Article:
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Assessing the causes of anthropogenic methane emissions in comparative perspective, 1990-2005

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  • Jorgenson, Andrew
  • Birkholz, Ryan

Abstract

The authors engage prior research and theoretical orientations to assess some of the known causes of anthropogenic methane emissions in comparative international contexts. Like carbon dioxide emissions, methane emissions are a known contributor to climate change. Results of cross-national fixed effects panel regression analyses indicate that population size, economic development, the production of cereals, cattle, natural gas and oil, and a reliance on food exports all contribute to methane emissions from 1990 to 2005. Most notably, additional findings suggest that the magnitude of the effects of multiple predictors modestly decreased during the period of investigation, while the impact of other predictors remained very stable in magnitude. The authors conclude by considering the substantive implications of the results, the limitations of the study, and outline the next steps in this research agenda.

Suggested Citation

  • Jorgenson, Andrew & Birkholz, Ryan, 2010. "Assessing the causes of anthropogenic methane emissions in comparative perspective, 1990-2005," Ecological Economics, Elsevier, vol. 69(12), pages 2634-2643, October.
  • Handle: RePEc:eee:ecolec:v:69:y:2010:i:12:p:2634-2643
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    References listed on IDEAS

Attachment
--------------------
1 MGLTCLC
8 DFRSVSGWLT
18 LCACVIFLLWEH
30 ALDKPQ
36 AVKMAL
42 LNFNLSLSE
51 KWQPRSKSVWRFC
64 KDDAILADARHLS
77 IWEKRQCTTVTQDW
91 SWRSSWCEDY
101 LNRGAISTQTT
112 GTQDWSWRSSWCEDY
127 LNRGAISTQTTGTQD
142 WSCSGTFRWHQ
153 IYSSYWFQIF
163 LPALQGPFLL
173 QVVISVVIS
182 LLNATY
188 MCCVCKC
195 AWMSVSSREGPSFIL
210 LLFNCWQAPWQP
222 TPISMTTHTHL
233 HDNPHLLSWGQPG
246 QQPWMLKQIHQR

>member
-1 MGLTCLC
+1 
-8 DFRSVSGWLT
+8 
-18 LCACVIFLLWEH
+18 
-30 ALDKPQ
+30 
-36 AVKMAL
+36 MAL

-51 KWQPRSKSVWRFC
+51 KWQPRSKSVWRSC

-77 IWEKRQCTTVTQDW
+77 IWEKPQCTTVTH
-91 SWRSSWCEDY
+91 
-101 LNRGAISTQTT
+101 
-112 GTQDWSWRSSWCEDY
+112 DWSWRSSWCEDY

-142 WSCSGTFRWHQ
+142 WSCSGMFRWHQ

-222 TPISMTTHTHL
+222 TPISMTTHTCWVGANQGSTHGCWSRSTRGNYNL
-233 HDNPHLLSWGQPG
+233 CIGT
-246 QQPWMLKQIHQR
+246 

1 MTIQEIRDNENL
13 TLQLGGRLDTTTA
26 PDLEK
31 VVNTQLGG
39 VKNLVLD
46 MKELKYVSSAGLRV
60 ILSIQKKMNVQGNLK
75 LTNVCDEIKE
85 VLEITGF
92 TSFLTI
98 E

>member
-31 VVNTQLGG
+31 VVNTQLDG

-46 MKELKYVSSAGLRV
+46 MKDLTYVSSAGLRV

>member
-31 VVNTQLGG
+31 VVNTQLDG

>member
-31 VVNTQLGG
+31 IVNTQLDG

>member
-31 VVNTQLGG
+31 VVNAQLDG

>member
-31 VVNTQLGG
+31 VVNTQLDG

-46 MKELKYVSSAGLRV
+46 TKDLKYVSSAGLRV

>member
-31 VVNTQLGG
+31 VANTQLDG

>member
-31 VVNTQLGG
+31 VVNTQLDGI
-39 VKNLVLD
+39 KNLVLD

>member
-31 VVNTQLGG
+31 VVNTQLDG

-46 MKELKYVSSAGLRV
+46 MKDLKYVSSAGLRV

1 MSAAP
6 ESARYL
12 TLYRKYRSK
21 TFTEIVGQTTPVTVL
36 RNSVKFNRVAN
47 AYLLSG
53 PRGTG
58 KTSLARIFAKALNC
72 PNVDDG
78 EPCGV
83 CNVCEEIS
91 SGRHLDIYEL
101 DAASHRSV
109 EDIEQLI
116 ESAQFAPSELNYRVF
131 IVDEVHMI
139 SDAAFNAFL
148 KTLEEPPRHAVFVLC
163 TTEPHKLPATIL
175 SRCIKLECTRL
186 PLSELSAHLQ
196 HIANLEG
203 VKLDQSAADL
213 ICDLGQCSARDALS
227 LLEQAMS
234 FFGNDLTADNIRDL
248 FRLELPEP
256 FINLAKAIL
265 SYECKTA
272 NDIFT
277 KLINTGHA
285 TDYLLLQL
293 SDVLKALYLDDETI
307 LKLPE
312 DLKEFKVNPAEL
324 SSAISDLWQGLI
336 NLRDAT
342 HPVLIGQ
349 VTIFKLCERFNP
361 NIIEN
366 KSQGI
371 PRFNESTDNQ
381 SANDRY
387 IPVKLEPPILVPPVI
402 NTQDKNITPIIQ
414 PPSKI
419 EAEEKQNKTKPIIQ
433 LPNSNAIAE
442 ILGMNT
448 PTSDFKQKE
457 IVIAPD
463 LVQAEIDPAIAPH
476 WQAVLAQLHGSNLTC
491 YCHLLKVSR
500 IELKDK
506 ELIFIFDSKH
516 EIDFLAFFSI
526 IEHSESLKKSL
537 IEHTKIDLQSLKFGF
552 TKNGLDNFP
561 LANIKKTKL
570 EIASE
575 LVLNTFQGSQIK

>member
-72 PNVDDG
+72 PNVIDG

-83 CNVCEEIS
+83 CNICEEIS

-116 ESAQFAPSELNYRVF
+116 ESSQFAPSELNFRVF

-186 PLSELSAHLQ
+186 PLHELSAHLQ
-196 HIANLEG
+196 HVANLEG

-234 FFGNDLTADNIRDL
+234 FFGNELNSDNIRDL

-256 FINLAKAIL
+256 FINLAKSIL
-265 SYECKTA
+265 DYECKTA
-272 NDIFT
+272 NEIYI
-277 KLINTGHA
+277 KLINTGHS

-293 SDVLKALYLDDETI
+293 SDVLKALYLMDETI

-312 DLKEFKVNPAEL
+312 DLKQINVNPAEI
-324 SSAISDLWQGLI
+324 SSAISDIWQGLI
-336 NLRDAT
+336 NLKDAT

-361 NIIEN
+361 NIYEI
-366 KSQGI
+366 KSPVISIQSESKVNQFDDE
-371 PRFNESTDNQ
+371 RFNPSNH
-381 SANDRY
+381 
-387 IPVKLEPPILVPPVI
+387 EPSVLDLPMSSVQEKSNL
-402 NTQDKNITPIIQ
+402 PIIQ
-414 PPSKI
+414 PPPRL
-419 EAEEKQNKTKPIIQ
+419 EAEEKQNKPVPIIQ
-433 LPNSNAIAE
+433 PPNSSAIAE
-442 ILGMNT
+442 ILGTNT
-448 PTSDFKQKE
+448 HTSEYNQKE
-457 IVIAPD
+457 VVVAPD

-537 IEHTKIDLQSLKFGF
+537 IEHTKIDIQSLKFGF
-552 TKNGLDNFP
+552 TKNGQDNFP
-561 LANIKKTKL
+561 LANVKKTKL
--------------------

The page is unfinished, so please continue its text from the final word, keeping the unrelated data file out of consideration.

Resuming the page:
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    Citations

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    Cited by:

    1. Fernández-Amador, Octavio & Francois, Joseph F. & Oberdabernig, Doris A. & Tomberger, Patrick, 2018. "Empirical estimates of the methane–income elasticity," Economics Letters, Elsevier, vol. 171(C), pages 137-139.
    2. Andrew K Jorgenson & Brett Clark, 2013. "The Relationship between National-Level Carbon Dioxide Emissions and Population Size: An Assessment of Regional and Temporal Variation, 1960–2005," PLOS ONE, Public Library of Science, vol. 8(2), pages 1-8, February.
    3. Octavio Fernández-Amador & Joseph F. Francois & Doris A. Oberdabernig & Patrick Tomberger, 2020. "Economic growth, sectoral structures, and environmental methane footprints," Applied Economics, Taylor & Francis Journals, vol. 52(13), pages 1460-1475, March.
    4. Kouser, Shahzad & Qaim, Matin, 2011. "Impact of Bt cotton on pesticide poisoning in smallholder agriculture: A panel data analysis," Ecological Economics, Elsevier, vol. 70(11), pages 2105-2113, September.
    5. Fernández-Amador, Octavio & Francois, Joseph & Oberdabernig, Doris & Tomberger, Patrick, 2018. "The methane footprint of nations: Evidence from global panel data," Papers 1102, World Trade Institute.
    6. Abu Hayat Md. Saiful Islam & Joachim Braun & Andrew L. Thorne-Lyman & Akhter U. Ahmed, 2018. "Farm diversification and food and nutrition security in Bangladesh: empirical evidence from nationally representative household panel data," Food Security: The Science, Sociology and Economics of Food Production and Access to Food, Springer;The International Society for Plant Pathology, vol. 10(3), pages 701-720, June.
    7. Islam, A.H.M.S., 2018. "Impact of Integrated Aquaculture-agriculture Value Chain Participation on Welfare of Marginalized Indigenous Households in Bangladesh: A Panel Data Analysis," 2018 Conference, July 28-August 2, 2018, Vancouver, British Columbia 277412, International Association of Agricultural Economists.

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